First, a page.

Now that a jury has handed Apple a billion dollar court victory and slapped Samsung with a guilty verdict, analysts are busy forecasting what the outcome of the landmark patent lawsuit means for the mobile ecosystem. RCR Wireless takes a look at some of the projected winners and losers.
Apple shareholders: Whether or not the verdict gives Apple the edge it will need to regain dominance of the smartphone market (and hold onto it in the tablet market), investors see a short-term gain in the court’s ruling. Apple stock shot up more almost 15% Monday morning.
Microsoft: The software giant has made a point of creating smartphones and tablets that are visibly and functionally different from the iDevices. Now as carriers and their customers look for lower-priced alternatives to Apple’s products, the third guest at the mobile device party is looking a lot more interesting.
Nokia: As the flagship manufacturer of Windows phones, the troubled Finnish giant is a clear beneficiary of this setback for Android. Nokia’s shares rose 10% Monday morning.
Mobile software developers: The verdict creates a clear imperative to innovate in mobile software design, creating new challenges and business opportunities for software developers.
Consumers: Sad but probably true. Piggybacking on the design and development work done by competitors has helped mobile device makers bring robust products to market at lower prices. Going forward consumers may see higher prices for Android products.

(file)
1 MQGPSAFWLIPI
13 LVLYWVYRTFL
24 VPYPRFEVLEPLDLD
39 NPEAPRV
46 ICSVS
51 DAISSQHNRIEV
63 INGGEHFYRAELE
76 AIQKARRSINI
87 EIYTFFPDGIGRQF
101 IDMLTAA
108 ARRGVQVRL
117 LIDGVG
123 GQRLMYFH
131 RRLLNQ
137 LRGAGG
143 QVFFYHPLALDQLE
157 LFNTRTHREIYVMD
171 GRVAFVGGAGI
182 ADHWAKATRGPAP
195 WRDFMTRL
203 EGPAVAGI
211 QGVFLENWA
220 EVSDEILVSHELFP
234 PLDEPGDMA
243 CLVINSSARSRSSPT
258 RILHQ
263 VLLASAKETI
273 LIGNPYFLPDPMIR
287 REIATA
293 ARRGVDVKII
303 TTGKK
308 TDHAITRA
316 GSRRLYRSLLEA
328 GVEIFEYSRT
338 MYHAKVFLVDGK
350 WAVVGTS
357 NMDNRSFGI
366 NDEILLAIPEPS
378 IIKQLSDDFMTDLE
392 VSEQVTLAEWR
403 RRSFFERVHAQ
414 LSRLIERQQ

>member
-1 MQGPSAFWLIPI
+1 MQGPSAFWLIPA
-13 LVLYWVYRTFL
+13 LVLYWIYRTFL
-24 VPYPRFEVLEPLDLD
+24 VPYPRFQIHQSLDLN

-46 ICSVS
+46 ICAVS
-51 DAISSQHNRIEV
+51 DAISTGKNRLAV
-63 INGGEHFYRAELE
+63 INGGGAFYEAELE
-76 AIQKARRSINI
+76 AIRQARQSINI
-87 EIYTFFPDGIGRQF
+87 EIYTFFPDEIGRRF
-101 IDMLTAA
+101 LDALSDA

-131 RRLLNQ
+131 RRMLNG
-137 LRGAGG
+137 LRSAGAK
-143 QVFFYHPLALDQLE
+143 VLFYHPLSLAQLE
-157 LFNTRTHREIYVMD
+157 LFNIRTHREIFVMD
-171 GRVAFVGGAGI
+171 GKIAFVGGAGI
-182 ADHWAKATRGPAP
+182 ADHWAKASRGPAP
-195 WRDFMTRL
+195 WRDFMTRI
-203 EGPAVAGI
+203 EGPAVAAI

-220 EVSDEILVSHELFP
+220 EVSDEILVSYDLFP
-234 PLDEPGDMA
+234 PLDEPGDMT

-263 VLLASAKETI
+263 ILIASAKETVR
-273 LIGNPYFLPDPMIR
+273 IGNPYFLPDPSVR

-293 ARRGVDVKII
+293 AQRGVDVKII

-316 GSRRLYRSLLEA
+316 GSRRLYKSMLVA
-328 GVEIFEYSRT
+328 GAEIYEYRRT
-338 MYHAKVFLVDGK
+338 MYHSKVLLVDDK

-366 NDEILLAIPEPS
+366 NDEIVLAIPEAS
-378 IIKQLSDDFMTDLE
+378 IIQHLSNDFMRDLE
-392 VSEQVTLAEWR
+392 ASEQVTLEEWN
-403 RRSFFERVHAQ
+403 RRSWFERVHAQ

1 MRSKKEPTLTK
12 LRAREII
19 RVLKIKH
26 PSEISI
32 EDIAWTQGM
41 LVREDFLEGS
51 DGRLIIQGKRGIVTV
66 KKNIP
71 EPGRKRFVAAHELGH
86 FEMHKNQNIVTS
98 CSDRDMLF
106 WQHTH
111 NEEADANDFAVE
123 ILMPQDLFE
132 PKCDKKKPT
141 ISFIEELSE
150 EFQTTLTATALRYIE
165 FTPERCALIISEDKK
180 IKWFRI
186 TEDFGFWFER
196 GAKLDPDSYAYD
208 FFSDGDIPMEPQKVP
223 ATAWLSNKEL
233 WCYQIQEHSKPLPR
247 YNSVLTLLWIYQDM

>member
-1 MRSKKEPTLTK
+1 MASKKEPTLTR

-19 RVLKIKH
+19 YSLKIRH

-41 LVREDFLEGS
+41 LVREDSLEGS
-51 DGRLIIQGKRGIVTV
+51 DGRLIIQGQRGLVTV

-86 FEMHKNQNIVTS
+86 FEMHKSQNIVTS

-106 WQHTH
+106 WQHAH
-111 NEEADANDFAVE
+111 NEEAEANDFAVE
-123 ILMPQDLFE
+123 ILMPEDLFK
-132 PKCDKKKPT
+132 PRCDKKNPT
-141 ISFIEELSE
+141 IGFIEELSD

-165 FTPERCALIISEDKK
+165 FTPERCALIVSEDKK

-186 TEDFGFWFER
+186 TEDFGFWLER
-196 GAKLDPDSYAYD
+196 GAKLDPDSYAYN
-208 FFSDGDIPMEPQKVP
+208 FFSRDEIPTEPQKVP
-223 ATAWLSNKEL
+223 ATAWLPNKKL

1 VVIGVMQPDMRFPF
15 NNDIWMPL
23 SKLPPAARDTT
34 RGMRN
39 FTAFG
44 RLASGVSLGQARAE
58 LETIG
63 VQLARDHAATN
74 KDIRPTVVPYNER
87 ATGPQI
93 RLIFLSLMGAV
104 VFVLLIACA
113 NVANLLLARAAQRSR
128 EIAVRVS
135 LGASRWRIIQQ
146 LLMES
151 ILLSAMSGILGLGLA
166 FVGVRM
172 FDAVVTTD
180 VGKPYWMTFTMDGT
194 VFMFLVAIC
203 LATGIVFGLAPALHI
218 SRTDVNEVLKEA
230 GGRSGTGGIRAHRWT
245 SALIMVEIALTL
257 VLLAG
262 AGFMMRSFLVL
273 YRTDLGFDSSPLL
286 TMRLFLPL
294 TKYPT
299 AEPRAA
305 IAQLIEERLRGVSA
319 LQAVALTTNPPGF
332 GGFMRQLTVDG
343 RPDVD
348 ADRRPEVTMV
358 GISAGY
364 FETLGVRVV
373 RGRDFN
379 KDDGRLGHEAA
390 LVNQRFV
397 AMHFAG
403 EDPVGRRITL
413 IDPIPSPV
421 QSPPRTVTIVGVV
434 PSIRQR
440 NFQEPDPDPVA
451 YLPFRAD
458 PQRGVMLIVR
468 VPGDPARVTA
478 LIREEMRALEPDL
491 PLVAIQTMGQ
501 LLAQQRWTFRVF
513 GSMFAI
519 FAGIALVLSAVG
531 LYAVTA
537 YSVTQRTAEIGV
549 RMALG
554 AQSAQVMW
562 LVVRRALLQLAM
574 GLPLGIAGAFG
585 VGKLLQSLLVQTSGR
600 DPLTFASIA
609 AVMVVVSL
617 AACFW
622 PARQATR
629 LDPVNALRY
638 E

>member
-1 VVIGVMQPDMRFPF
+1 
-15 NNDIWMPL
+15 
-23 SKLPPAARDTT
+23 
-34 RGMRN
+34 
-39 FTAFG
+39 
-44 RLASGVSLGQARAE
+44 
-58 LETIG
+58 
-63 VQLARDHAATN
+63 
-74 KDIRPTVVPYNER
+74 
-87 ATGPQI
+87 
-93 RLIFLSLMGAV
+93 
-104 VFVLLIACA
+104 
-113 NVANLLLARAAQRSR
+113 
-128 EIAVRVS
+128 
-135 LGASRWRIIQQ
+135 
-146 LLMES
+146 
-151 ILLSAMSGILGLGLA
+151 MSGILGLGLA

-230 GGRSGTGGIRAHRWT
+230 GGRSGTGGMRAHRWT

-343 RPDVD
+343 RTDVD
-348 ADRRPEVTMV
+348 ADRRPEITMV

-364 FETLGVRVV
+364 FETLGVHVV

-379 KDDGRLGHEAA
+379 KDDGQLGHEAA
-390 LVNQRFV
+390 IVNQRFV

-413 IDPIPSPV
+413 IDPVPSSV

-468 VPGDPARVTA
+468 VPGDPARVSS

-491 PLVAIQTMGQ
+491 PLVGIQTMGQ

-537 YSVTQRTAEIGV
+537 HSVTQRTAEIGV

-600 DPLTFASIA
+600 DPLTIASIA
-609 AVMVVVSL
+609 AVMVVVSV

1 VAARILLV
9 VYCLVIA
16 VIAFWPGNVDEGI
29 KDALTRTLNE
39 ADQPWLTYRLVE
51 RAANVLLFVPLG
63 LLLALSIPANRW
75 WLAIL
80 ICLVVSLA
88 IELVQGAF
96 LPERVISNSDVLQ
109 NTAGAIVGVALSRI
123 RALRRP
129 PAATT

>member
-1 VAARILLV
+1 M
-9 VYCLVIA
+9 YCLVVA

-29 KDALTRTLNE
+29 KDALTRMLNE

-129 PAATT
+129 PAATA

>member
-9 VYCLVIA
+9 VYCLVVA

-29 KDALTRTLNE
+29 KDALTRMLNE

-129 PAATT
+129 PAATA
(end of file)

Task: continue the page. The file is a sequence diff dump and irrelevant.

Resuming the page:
Samsung The Korean conglomerate should be able to take the billion dollar fine in its stride — it earned $5.8 billion in operating profit last quarter alone. But the verdict is likely to depress future sales of mobile devices, including those that were not part of the trial. In particular, the flagship Galaxy S III may now be viewed more as an iPhone copycat and less as the iconic device Samsung hoped it would be. “We believe that Samsung is likely to make software modifications to devices to work around the patented software features in question,” says Piper Jaffray’s Gene Munster. “For devices that infringe on design patents, we believe those devices may no longer be sold in the US; however, it does not appear that newer devices, including the Galaxy SIII are impacted,” says Munster.
U.S. carriers: “Operators are starting to see that sometimes these disputes are causing Android not to have the most elegant solutions,” says Jefferson Wang, wireless practice lead at IBB Consulting. Android devices have been very attractive to carriers because they do not typically carry the subsidies associated with Apple’s products, but analysts say the development work-arounds needed to steer clear of patent disputes can make these products more expensive and less user-friendly. Of course, in the long term that development work may pay off with new Android innovations.
Google Google, of course, is the creator of the Android operating system which was found to be in violation of iOS patents on certain Samsung devices. The company may need to work a bit harder now on its relationships with manufacturers who could jump ship or get on board the Windows boat. And Google’s relationship with Apple is in jeopardy as well. “The whole episode is a reminder that the AAPL/GOOG relationship is likely permanently damaged and highlights our concern on how it will impact GOOG’s advertising opportunities on Apple products,” says Kevin Smithen of Macquarie Securities.
Full disclosure: The author owns shares of Nokia.